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Rebirth of The Teenage Dream


After a few angst ridden moments and a couple of deviations from the script, the Teenage dream is finally ready for the road. Older machines and frames in particular, no matter how well loved can spring surprises. At Justin’s Burl’s Harwich workshop last Friday, the tension mounted as my chosen headset crown race proved too sloppy around the crown which had been subject to some minor wear over the years.

Teenage dream step-by-step rebuild gallery

This left three possible solutions (a) build up the affected area by melting and forming brass (b) Replace the fork or try the other headset I had brought along as a contingency. Much as 531c remains nice, benchmark tubing, replacing the fork with a budget carbon offering makes greater economic sense in the longer run. Mercifully in the shorter term fate smiled kindly and the arguably nicer alloy unit fitted without recourse to cutting steerers, Justin executing the task with his usual precision.

Next it was the turn of the seat-tube. The late 1980s and early 90s saw many manufacturers try to undercut each other, frequently offering complete bikes with high end framesets for little more than the groupset’s asking price. Unsurprisingly, corners were cut and badly reamed seat-tubes often came as standard.

Justin noted some distortion of the seat collar, nothing unusual and easily remedied on a steel frame. We talked about taking the walls out by point two of a millimetre to enjoy a much better choice of seat-post-the collar was certainly up to the task but he was clearly happier to clean imperfections rather than shave metal from relatively thin walls. Five minutes with the reamer purged the offending burr. Post in place, tightening the seat bolt saw the collar spring true. This remains a closer than ideal fit but safeguards against water and other ingress sneaking inside the frame.

Component spec remains largely unchanged, although warped chain-rings saw the old Stronglight 80 replaced in favour of a keenly priced new old stock Campag Xenon and Dia Tech ratchet friction levers give super slick commands to the venerable Victory mechs. The cockpit too has seen something of a U-turn, the original Cinelli bar and stem pride of place in favour of the Nitto TT configuration principally as I didn’t want these and a set of Athena brake levers languishing in the spares bin.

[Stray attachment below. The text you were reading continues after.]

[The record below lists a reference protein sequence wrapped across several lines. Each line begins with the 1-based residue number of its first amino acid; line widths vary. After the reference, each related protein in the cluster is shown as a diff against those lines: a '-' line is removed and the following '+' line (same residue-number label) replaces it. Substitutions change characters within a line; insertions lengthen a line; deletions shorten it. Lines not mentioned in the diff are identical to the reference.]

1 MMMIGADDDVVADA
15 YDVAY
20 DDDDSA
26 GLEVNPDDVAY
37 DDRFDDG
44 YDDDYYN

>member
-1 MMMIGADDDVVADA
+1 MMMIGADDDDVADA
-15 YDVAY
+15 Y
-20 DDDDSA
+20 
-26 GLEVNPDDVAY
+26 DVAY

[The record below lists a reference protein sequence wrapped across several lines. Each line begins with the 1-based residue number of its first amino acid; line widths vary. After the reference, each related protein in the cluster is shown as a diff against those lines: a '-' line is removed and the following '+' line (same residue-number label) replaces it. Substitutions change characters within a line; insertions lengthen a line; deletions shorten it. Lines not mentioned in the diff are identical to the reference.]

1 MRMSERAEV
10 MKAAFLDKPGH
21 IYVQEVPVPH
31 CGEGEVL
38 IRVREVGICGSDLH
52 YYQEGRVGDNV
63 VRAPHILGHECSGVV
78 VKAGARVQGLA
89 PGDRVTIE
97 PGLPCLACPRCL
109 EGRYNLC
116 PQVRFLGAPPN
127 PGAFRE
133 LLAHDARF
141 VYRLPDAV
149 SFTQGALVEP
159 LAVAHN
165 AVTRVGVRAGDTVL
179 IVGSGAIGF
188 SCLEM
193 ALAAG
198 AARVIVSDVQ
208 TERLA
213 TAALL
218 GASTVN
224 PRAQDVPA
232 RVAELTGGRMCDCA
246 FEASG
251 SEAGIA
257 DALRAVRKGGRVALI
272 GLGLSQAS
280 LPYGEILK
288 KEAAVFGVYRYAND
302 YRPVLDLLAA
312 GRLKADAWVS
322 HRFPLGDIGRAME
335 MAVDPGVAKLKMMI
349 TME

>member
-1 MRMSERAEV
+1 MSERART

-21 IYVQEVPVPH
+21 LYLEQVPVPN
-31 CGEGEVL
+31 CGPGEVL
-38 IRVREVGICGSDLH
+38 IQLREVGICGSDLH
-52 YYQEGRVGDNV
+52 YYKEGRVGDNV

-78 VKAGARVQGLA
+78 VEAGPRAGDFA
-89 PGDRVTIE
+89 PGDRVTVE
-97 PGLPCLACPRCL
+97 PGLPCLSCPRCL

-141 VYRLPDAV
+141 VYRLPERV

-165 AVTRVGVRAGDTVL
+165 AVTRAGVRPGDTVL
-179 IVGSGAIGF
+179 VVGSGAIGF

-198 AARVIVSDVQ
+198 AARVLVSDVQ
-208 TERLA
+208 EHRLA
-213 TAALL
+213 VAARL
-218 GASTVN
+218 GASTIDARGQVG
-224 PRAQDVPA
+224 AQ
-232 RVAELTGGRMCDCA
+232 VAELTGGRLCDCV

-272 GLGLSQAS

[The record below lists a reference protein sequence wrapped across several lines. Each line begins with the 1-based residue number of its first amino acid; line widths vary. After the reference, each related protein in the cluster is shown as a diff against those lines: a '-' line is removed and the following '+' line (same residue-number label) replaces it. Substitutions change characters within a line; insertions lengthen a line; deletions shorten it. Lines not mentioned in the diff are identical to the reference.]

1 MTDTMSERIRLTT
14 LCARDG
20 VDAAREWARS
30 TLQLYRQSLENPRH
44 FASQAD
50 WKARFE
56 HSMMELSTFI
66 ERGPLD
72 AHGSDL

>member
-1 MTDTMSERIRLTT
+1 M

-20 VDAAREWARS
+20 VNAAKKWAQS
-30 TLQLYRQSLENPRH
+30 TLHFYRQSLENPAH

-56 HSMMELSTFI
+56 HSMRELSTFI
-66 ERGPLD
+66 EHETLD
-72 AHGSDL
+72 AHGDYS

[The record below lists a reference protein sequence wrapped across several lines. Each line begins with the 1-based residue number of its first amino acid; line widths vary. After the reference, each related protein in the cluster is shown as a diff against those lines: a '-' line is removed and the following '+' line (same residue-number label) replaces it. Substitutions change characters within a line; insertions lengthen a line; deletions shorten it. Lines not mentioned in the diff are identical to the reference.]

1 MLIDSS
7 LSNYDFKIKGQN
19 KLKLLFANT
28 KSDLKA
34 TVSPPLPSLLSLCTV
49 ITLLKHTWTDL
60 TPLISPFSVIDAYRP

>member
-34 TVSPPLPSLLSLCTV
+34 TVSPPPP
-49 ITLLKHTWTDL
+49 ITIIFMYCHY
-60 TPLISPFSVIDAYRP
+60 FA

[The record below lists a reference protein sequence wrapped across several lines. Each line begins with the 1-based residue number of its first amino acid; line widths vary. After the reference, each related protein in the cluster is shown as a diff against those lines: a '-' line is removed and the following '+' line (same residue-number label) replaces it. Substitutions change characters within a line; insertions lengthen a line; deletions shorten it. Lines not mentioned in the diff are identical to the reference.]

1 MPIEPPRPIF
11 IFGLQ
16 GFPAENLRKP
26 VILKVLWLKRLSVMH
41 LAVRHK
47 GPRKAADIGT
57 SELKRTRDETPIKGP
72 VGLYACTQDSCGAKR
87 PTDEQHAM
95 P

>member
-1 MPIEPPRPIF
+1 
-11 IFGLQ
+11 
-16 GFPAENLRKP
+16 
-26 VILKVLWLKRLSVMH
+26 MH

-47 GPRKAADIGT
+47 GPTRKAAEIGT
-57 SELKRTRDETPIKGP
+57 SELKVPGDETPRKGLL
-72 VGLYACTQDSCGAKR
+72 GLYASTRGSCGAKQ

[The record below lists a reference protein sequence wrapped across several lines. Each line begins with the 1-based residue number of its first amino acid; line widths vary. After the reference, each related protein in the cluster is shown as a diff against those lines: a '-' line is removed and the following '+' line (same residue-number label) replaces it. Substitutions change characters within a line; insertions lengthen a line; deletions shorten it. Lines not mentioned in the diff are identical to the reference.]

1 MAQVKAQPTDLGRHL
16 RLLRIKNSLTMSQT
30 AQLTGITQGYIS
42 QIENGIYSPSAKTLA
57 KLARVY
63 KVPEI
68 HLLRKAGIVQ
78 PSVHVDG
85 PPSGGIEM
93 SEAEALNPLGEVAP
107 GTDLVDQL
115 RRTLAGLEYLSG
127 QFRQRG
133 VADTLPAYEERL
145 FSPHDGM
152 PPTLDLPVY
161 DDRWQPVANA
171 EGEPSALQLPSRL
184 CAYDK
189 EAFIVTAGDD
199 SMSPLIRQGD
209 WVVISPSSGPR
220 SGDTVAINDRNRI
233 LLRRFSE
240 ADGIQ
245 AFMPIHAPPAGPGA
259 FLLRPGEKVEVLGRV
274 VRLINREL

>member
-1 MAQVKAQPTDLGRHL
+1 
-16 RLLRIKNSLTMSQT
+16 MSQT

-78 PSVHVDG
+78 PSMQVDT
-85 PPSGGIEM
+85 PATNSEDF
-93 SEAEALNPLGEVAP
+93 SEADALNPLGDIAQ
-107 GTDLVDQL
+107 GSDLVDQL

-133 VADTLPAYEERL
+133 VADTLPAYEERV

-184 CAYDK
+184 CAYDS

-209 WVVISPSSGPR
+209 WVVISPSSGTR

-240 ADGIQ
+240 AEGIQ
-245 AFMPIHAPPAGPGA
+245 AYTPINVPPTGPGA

In the cold light of day, the frameset is very much of its era and now quaint in comparison with modern and arguably superior bikes in my fleet. Outclassed in sporting terms, some would relegate it to winter trainer duties muttering something about polishing turds. Swing a leg over the top tube however and it still delivers a punchy, responsive ride-especially on the climbs without an old flame cliché’ in sight.

Sincerest thanks go to Justin Burls and Maldon Shot Blasting and Powder Coating for their help in this restoration.

Happy 18th Birthday Teenage Dream !



Shaun Audane is a freelance writer/product tester with over twenty-eight years riding experience, the last twelve (120,000 miles) spent putting bikes and kit through their paces for a variety of publications. Previous generations of his family worked at manufacturing's sharp end, thus Shaun can weld, has a sound understanding of frame building practice and a preference for steel or titanium framesets.
Citing Richard Ballantine and an Au pair as his earliest cycling influences, he is presently writing a cycling book with particular focus upon women, families and disabled audiences (Having been a registered care manager and coached children at Herne Hill Velodrome in earlier careers)

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